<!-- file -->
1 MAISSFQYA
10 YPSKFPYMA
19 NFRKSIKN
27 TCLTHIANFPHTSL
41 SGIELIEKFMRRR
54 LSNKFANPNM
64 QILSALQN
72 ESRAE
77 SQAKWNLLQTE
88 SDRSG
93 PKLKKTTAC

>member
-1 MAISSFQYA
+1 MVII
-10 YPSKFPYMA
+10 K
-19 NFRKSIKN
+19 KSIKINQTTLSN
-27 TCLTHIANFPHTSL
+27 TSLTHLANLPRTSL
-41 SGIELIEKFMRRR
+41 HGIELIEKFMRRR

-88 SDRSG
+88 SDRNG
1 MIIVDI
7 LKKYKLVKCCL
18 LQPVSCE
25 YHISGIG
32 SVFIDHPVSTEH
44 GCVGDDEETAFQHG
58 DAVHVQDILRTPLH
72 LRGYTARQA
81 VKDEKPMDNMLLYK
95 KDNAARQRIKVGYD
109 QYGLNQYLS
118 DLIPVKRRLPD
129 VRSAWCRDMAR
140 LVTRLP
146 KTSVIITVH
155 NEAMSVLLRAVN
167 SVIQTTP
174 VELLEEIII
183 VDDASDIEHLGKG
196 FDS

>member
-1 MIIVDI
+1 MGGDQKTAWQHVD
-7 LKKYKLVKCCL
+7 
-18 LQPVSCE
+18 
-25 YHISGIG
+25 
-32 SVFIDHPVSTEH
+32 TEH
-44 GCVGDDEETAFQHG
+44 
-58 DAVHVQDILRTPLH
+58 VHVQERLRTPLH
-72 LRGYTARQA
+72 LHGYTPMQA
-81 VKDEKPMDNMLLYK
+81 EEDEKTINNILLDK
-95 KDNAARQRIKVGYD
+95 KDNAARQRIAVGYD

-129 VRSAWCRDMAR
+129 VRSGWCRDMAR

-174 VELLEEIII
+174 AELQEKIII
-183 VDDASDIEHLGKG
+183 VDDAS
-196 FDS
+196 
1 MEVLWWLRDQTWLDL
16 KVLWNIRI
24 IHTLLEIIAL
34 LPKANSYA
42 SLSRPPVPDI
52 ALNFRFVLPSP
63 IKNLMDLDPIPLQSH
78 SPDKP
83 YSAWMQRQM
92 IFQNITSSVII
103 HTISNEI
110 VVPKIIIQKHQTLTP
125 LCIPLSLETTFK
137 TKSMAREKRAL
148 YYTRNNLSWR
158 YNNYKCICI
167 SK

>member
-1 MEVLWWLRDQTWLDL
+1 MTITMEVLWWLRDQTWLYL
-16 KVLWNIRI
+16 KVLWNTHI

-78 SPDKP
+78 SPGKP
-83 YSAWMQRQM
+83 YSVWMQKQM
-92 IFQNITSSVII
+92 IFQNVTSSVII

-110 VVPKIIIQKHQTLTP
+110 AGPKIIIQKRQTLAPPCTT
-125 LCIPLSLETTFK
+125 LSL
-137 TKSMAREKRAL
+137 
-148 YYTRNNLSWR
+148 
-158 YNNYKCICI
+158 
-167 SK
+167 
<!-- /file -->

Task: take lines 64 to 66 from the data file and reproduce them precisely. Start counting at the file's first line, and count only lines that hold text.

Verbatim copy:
-95 KDNAARQRIKVGYD
+95 KDNAARQRIAVGYD

-129 VRSAWCRDMAR